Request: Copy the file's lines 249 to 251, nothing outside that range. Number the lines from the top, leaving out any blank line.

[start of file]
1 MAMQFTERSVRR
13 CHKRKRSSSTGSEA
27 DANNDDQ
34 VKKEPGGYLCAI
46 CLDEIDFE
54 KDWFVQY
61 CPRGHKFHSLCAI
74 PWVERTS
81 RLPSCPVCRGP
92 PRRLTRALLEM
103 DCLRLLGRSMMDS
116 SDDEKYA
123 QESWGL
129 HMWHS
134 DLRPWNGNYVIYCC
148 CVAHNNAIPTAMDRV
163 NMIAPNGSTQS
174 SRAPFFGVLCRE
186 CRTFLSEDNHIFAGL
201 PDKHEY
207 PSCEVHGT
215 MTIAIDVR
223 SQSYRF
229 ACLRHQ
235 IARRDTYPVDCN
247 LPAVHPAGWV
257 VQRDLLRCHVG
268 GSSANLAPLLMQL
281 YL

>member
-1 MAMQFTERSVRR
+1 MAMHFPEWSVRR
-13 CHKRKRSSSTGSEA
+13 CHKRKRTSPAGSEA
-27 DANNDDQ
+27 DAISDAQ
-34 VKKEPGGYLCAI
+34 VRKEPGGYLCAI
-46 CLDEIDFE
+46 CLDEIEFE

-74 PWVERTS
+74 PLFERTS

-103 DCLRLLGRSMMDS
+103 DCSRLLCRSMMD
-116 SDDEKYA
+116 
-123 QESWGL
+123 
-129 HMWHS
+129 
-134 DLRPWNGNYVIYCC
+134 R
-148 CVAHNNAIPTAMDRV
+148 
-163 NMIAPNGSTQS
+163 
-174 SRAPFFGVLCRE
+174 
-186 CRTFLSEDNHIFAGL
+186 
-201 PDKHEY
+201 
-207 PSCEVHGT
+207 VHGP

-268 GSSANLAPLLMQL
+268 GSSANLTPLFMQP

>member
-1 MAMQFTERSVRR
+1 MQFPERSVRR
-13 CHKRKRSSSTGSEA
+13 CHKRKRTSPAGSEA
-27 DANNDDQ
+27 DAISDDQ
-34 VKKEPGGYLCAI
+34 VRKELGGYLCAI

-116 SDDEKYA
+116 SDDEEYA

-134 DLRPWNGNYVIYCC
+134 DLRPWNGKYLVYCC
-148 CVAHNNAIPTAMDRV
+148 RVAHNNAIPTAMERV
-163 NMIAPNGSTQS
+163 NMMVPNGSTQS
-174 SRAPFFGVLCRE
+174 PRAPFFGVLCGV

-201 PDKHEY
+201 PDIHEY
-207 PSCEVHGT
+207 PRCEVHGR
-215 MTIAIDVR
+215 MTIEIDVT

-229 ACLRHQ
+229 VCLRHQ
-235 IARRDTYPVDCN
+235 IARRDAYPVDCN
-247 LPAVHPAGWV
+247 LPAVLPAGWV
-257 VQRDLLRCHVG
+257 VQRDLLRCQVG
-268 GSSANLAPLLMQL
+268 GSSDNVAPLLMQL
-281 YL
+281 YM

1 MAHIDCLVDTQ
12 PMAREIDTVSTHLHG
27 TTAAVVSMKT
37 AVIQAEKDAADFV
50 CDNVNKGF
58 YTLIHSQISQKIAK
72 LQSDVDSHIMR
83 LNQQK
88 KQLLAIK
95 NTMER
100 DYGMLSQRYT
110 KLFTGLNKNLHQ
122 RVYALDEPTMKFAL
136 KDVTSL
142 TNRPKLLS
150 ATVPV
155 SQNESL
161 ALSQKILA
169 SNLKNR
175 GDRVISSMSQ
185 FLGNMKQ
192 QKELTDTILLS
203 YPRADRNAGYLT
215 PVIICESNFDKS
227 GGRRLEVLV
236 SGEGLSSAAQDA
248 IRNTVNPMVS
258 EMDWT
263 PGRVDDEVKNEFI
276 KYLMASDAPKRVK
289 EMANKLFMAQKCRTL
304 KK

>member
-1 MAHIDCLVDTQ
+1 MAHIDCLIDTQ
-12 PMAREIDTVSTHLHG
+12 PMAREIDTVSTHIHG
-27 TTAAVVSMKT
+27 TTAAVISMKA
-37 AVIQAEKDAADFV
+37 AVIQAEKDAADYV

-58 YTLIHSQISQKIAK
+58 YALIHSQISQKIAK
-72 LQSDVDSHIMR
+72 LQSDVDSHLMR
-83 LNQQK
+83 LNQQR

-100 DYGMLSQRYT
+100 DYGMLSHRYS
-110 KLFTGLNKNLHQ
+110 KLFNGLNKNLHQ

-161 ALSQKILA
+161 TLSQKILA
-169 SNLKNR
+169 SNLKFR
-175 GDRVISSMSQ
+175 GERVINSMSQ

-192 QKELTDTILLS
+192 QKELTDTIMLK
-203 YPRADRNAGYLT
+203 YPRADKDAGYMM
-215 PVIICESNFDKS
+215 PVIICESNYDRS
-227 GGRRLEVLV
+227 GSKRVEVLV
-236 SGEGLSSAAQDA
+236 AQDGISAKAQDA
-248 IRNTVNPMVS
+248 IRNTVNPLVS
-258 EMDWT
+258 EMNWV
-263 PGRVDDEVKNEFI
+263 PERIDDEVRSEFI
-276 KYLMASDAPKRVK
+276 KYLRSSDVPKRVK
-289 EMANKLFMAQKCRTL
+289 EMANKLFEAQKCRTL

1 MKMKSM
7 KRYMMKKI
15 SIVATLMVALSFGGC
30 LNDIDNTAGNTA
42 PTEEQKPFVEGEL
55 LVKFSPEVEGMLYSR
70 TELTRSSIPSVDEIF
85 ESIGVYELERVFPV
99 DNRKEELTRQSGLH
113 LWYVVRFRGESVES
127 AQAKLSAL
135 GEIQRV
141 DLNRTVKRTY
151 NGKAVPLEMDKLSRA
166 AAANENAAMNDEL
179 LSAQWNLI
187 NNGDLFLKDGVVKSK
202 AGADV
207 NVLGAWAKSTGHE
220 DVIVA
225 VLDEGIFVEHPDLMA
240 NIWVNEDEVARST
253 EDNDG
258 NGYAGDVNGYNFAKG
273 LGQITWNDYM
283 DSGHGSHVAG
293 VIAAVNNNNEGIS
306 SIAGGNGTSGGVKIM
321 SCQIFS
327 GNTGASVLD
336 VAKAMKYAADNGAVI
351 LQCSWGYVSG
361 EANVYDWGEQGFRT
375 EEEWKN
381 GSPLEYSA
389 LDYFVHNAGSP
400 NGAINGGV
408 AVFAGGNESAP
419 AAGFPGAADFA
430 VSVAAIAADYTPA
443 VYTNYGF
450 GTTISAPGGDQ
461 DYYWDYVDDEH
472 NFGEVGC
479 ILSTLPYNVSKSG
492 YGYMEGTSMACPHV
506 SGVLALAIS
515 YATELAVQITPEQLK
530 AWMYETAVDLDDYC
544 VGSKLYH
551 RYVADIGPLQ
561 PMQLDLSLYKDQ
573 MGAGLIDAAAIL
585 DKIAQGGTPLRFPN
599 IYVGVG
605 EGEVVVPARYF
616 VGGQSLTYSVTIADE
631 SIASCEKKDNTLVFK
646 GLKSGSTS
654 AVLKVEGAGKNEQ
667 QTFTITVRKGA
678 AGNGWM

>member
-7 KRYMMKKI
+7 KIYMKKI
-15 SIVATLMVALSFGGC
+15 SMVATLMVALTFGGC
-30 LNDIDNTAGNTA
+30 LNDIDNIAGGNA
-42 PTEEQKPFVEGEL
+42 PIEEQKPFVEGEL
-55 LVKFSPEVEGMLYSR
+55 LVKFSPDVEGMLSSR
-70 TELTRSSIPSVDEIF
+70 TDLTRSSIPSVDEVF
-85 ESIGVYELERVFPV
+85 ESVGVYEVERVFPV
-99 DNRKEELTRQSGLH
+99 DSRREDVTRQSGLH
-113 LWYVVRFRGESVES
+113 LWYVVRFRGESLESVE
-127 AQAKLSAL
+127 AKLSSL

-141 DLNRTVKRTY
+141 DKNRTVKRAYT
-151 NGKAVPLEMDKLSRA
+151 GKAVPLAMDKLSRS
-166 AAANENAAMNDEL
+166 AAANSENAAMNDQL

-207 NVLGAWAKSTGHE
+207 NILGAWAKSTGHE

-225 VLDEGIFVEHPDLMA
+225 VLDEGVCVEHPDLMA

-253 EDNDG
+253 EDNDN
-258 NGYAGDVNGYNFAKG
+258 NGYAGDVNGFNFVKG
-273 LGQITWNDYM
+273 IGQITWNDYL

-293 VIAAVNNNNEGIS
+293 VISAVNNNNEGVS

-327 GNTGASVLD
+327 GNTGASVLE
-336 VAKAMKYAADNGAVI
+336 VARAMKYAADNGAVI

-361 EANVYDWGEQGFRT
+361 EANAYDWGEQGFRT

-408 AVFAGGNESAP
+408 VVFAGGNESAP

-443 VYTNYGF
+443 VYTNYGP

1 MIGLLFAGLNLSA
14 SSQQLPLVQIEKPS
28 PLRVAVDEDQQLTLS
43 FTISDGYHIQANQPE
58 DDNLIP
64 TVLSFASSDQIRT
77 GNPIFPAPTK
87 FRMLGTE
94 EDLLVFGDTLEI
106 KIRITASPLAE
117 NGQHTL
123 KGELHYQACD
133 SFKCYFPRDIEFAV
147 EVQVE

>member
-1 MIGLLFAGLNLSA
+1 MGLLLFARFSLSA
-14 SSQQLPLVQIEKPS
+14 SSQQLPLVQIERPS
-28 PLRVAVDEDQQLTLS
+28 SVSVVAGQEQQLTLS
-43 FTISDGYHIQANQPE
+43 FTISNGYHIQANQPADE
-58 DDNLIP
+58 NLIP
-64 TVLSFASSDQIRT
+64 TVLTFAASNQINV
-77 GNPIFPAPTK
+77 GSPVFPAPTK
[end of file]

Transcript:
+30 LNDIDNIAGGNA
-42 PTEEQKPFVEGEL
+42 PIEEQKPFVEGEL